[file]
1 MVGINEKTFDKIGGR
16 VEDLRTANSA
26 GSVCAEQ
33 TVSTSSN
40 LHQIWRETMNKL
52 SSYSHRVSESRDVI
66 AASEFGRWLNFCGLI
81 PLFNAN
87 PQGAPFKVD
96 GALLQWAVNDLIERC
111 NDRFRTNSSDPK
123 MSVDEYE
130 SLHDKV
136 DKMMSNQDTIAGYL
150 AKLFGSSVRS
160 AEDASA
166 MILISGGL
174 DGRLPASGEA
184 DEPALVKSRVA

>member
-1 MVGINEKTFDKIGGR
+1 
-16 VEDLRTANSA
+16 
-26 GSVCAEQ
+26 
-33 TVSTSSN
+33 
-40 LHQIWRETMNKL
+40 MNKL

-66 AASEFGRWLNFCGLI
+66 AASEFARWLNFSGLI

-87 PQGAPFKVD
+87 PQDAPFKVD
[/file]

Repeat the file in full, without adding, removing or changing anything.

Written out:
1 MVGINEKTFDKIGGR
16 VEDLRTANSA
26 GSVCAEQ
33 TVSTSSN
40 LHQIWRETMNKL
52 SSYSHRVSESRDVI
66 AASEFGRWLNFCGLI
81 PLFNAN
87 PQGAPFKVD
96 GALLQWAVNDLIERC
111 NDRFRTNSSDPK
123 MSVDEYE
130 SLHDKV
136 DKMMSNQDTIAGYL
150 AKLFGSSVRS
160 AEDASA
166 MILISGGL
174 DGRLPASGEA
184 DEPALVKSRVA

>member
-1 MVGINEKTFDKIGGR
+1 
-16 VEDLRTANSA
+16 
-26 GSVCAEQ
+26 
-33 TVSTSSN
+33 
-40 LHQIWRETMNKL
+40 MNKL

-66 AASEFGRWLNFCGLI
+66 AASEFARWLNFSGLI

-87 PQGAPFKVD
+87 PQDAPFKVD